PS... A Column
By Paul E. Schindler Jr.
Some things are impossible to know, but it is impossible to know these things.
I have a day job. So every word of this is my opinion, not that of my employer. This offer IS void in Wisconsin. Except, of course, that some material in this column comes from incoming e-mail; such material is usually reproduced in the Sans Serif type font to distinguish it from the (somewhat) original material.
June 9, 2003 Vol. 5, No.24
Table of Contents:
Getting My Horn Tooted
Why toot my own horn, when I can get someone else to do it for me? Tom LaSusa, and old friend and professional colleague (he worked for me twice; we worked together for several years) responded to my comment about my failed job interview:
"I'll Bag the Job the next time"
You will have to forgive me, old friend, when I say that of your entire missive, the last line is of it is the best part of it all.
You could have said, "I will have to try harder." Or "better luck next interview."
Instead, with confidence and clarity, you've stated that the next time, the job will be yours. And I don't have the least bit of doubt that it will.
Interviews suck, plain and simple. I was so very fortunate that you didn't ask me to interview the two times we worked together, because I suspect that I probably would not have gotten either job. I absolutely suck at interviews. I remember interviewing at DC comics for an assistant Ed position (we're talking '94, just before you and I first worked together). I rambled, I sputtered, and I Fan-boyed about their "New Vertigo line" of comics. Needless to say, I didn't get the position. I spent the days afterwards rehashing the whole thing, hearing my voice giving the suave, cool and collected answers I wanted to give, rather than the idiotic drivel that I ended up spouting.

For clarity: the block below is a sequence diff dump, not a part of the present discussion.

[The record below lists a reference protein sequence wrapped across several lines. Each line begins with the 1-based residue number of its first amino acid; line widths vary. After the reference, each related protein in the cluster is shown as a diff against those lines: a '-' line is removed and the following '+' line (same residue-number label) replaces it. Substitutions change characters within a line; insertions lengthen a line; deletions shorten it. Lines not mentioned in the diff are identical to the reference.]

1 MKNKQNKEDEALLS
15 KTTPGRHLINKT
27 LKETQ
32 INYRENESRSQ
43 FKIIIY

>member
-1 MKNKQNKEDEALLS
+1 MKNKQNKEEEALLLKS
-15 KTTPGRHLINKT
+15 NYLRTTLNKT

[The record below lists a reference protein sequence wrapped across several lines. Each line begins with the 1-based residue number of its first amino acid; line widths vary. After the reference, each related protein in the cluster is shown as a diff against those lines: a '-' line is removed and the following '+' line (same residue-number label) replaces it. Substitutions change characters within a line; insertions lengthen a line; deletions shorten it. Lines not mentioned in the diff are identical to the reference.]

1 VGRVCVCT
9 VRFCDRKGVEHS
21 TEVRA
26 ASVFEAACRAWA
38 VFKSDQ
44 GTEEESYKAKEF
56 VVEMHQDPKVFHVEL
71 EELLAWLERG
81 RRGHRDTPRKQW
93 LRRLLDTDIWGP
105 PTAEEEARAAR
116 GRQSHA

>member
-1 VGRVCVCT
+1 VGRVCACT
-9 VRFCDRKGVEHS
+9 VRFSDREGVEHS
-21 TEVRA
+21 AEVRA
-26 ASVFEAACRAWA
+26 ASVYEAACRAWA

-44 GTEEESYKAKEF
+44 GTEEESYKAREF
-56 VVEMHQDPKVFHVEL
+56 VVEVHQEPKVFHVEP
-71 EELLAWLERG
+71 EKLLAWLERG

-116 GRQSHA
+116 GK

You and I are "talkers" -- which is why we could sit and chat about the Fate of Hal Jordan in one breath, and the Council of Nicea the very next. ;-)
You said this first interview was your "dry run." A good way to look at it. As I've often said (though rarely put it into practice) that people should go on interviews, even when they aren't looking for a new job. The simple act of interviewing is a good experience -- it prepares you for when you may really need it. And if you're going to an interview for a job you really don't care about, you're not going to be as nervous. After all, who cares if you don't get it, right?
In any regard, and I say this with LOTS of Bias, because I know the man you are -- that school and those students have lost out. You were a great teacher to me -- you still are.
The next school will be very fortunate to have you educating their classes.
Tom is, may I say, wise beyond his years. And he has some interesting things to say about the Council of Nicea. Turns out they did a lot more than the creed. If you're interested, I may continue the subject in a future column, with Tom's help. You see, at lunch I mentioned that some people say the Mormons aren't Christian because they don't accept the Nicean creed, but they say they are and cast doubt on those who say the creed is a litmus test for Christianity, particularly its father-son-holy ghost formulation. Tom, it seems, knows something of the council...
Why Most Teachers Are The Way They Are
My master teacher, Marty Schimbor, recently shared these thoughts with me: